Editor’s note: Stan Shingles, Thomas Brown and Rickie Johnson, who were interviewed for this article, are African Americans and college friends of BCR Sports Editor Kevin Hieronymus
Stan Shingles, 61, Interim VP and Chief Diversity officer at Central Michigan University, was just 8 years old when the riots broke out in his hometown Chicago following the assassination of Martin Luther King on April 4, 1968. He didn’t understand what was going on.
“I looked outside of our house on the west side of Chicago and the grocery and department stores are on fire. I was 8 years old. The first question you asked your mother, ‘What’s going on?, and she said, ‘Martin Luther King was just assassinated,’” he said. “You don’t know what that means, because I was just so young. I just knew the place I bought my candy and the place I got my first Chuck Taylor All-Stars were on fire.
“That’s all that matter to me as an 8 year old. But its also the first time you start to understand injustices. Then you now start this 50-plus year-journey through those times that has had a lot of different kinds of dynamics.”
While staying primarily in his own neighborhood in Chicago growing up, Shingles was sheltered from much racism, unless he went to the south to visit family. Years later, Shingles experienced racism first hand when the his message board at his dorm was covered with racial slurs after his first weekend freshmen year at Illinois State University.
Thomas Brown, 60, who is in the printing business in Plainfield, spent his developing years in the 1960s growing up in Mississippi. His grandmother sent him to the store one day, along with his brother, to get groceries, and met a man, who let him know they weren’t welcome inside.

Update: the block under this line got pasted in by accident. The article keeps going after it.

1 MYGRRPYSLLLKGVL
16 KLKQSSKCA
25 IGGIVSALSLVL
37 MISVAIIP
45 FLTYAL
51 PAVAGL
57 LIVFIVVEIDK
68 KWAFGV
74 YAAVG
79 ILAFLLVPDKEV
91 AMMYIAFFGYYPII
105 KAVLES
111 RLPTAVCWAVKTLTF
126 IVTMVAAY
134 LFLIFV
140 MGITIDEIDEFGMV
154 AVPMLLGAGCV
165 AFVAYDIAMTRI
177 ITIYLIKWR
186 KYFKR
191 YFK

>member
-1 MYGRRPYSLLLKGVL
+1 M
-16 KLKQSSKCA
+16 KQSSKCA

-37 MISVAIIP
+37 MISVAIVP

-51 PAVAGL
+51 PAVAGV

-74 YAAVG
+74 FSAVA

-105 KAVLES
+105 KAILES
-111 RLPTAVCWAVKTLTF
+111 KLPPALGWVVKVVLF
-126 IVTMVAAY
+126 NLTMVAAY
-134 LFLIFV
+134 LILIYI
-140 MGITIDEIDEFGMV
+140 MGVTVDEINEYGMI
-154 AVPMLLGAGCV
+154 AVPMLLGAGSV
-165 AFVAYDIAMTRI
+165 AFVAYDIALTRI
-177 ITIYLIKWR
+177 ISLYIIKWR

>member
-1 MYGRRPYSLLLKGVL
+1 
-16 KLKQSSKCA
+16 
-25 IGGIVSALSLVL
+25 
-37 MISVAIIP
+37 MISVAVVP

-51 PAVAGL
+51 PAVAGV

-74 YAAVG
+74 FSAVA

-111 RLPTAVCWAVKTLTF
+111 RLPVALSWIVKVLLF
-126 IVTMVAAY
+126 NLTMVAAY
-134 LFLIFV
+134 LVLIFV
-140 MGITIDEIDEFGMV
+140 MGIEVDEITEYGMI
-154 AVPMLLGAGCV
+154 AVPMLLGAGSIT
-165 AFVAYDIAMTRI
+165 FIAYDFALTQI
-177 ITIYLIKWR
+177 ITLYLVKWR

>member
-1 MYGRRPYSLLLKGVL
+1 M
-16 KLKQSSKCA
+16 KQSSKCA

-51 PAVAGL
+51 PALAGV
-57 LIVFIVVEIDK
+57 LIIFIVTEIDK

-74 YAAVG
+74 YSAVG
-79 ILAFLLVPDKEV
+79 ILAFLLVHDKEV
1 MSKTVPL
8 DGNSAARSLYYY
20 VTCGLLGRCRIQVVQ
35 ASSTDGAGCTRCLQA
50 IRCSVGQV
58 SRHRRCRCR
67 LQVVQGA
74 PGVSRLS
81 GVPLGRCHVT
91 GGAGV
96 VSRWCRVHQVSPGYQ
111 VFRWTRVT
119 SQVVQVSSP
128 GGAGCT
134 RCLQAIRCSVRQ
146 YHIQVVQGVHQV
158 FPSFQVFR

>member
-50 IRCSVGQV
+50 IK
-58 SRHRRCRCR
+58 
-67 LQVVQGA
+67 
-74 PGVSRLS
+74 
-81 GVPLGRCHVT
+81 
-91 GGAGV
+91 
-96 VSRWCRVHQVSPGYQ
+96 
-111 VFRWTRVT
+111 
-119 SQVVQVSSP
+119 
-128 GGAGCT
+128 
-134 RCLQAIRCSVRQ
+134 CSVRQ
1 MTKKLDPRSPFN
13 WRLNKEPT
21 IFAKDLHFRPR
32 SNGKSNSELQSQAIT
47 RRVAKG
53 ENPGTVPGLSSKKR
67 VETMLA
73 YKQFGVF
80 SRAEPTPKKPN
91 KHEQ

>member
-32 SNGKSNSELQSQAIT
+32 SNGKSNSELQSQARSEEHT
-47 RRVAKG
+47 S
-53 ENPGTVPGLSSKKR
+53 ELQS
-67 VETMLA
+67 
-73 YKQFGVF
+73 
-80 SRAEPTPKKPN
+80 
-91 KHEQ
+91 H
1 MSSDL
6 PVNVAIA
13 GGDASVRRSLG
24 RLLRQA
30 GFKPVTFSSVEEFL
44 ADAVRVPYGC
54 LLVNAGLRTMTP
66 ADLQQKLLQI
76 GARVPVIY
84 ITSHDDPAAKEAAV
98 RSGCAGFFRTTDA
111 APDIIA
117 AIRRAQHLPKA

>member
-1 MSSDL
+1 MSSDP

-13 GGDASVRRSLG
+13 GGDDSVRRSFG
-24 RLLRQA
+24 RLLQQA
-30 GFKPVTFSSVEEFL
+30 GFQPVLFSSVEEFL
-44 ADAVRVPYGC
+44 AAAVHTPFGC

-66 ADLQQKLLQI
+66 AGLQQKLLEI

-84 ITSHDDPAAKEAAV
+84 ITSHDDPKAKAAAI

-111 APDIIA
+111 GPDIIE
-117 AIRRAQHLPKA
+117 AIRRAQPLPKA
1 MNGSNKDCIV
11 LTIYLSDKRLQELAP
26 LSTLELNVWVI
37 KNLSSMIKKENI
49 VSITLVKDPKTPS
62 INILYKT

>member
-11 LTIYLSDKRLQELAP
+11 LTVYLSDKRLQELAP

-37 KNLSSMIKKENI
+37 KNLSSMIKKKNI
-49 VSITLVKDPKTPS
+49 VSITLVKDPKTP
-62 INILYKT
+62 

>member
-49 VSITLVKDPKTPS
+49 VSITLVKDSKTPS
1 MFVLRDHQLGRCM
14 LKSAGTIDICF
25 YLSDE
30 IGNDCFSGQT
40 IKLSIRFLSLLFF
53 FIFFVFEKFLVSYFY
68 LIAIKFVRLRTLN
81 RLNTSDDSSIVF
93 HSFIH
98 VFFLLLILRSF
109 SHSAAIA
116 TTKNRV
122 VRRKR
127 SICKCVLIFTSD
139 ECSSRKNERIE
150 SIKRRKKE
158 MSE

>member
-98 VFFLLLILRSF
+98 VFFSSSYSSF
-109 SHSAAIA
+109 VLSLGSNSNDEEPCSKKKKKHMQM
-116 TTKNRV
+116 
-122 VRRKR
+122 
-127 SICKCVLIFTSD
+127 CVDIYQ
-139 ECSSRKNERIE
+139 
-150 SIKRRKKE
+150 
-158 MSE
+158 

“My grandmother sent me and my brother, me being the older at 9 or 10 year old, and she gave us a list to go to town and pick up some stuff. When I got ready to walk into the store … God I’ll never forget this guy. A big old tall white guy stopped me, and he’s like, ‘Where you going boy?’ I said, ‘I’m going in to get some groceries, sir.’ (He said) ‘Don’t you know you can’t come in here?’ I’m like, ‘No sir, why?’ (He said) ‘You just can’t come in here. That’s all I can tell you.’”
Brown said the man asked for his list and got the groceries for him and brought them back outside. Brown paid his bill and went home. His grandmother asked if he got the groceries and he replied, “Yeah, but the guy wouldn’t let me go into the store, and I don’t understand that.”
“That’s when she sat down and proceeded to say, ‘There are some things you can not do, because of your skin color.’ I remember questioning her, ‘Why? I don’t understand why?’ Believe me, that story is still stuck in my head til this day.”
Raised in Mississippi until he moved to Chicago at 13, Brown said he developed some stereotypes of his own living in the south.
“There was the KKK and guys in white sheets. For us, when the (street) lights came on, we run on home, because you hear about somebody getting grabbed and brought into the woods and beaten up and stuff like that. We always made it home and never went out until daylight,” he said.
He said attending ISU changed his life and views, making many white friends.
Rickie Johnson, 57, grew up with very humble means on the west side of Indianapolis. His mother thought sports would be good for him and his brother and got them involved early in Boys Club. When Johnson, who played Div. 1 basketball for Illinois State University from 1981-85, first got involved in organized sports he was one of only a few black kids on the teams.